Will the Tories really get Brexit done? Who proposed which policy? What if you had to choose a Johnson government or a Corbyn one? Week 4 of my General Election Dashboard

My latest 4,000-sample poll, conducted between Friday and Monday, finds little change in the overall picture, with Labour continuing to do better among its former voters than was the case at the start of the campaign.

The most noticed specific election stores of the last few days were promises of extra nurses, the Channel 4 climate debate, the Labour antisemitism controversy, and the question of whether Boris Johnson will be interviewed by Andrew Neil.

Read more …

‘Does he want to be PM, really?’ ‘It was worse than Prince Andrew’ ‘She has bagpipes playing in her head all the time.’ My election focus groups in Scotland

My general election focus groups this week take us to Scotland, and three seats the SNP are hoping to regain after losing them in 2017: Aberdeen South and East Renfrewshire, both won by the Conservatives two years ago, and Glasgow North East, now one of Labour’s seven constituencies north of the border.

Fairy godmother

Of the manifestos launched in the days before this week’s groups, it was Labour’s that had made the biggest impression on our undecided voters. Whether they had voted Conservative, Labour, SNP or Lib Dem in 2017, their general view was decidedly sceptical: “Corbyn’s £80 billion reminded me of the £350 million on the side of the bus. It worries me that a large proportion of the population will believe it;” “If you combed your way through all the manifestos you could drive a bus through all of them.

Read more …

Would you vote tactically? What worries you most about a Tory or Labour government? What would actually happen under Johnson or Corbyn? Week 3 of my General Election Dashboard

My third general election survey shows the Conservatives still ahead on the fundamentals, but there is some evidence that Labour is managing to firm up its vote among 2017 supporters at the margins, with Labour Leavers showing slightly more reticence about switching to the Tories.

When we ask people how likely they are to vote for each party on a scale from zero (definitely not) to 100 (absolutely certain), the Conservatives’ average likelihood score is unchanged at 36. Labour’s is up from 25 last week to 28, the Liberal Democrats’ down from 17 to 15, and the Brexit Party’s (asked of respondents in non-Conservative seats only) down from 11 to 9.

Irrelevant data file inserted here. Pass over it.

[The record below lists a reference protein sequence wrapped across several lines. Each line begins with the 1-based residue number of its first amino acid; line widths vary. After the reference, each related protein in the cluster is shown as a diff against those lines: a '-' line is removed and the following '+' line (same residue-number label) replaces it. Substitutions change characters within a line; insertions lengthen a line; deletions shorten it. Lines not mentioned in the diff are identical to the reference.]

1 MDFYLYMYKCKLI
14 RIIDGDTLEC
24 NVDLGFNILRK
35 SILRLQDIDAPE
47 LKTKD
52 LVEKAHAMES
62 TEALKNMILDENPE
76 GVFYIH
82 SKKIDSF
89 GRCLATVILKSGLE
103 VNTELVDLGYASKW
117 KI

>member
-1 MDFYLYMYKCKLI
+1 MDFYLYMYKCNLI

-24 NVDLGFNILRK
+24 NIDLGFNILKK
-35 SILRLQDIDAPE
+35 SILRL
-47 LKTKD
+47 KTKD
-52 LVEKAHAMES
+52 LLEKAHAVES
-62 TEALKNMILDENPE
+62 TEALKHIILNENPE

Read more …

My perspective on the UK and US elections – and how politics ended up like this

This is the text of a speech I gave in London last Friday covering the background to the current political situation on both sides of the Atlantic, and my perspective on the UK and US elections.

Ladies and gentlemen, good afternoon. I don’t know if it’s significant that you have asked me to speak about the political situation on the anniversary of President Kennedy’s assassination, Margaret Thatcher’s removal from Downing Street, and Angela Merkel’s appointment as Chancellor of Germany. We are living through what feels like a momentous time in politics, not just in this country, and I have spent some time trying to make sense of the disruption – and in particular, what the voters make of it all – through my opinion research on both sides of the Atlantic.

Read more …

Britain needs a total ban on hunting trophies

First published in The Daily Telegraph on Saturday 23 November 2019.

By allowing the import of items such as lion heads, this country supports a cruel and murky industry.

The Department for Environment, Food and Rural Affairs (Defra) recently launched a public consultation on the scale and impact of the import and export of hunting trophies. This matter is close to the hearts of Boris Johnson and his partner, Carrie Symonds, with good reason. What I have learned over the last 18 months about the evil taking place in South Africa’s lion industry, one of the principal areas relevant to Defra’s review, has shocked me profoundly.

Read more …

‘It’s insulting people’s intelligence.’ ‘The government is paying, so we are.’ ‘It’s so overwhelming, I feel quite sick’: My election focus groups in Alyn & Deeside, Wrexham and Newport

This week’s round of general election focus groups took us to three more Leave-voting, Labour-held seats of the kind the Tories will need to build a majority, this time in Wales: Alyn & Deeside, Wrexham, and Newport West.

Unleashed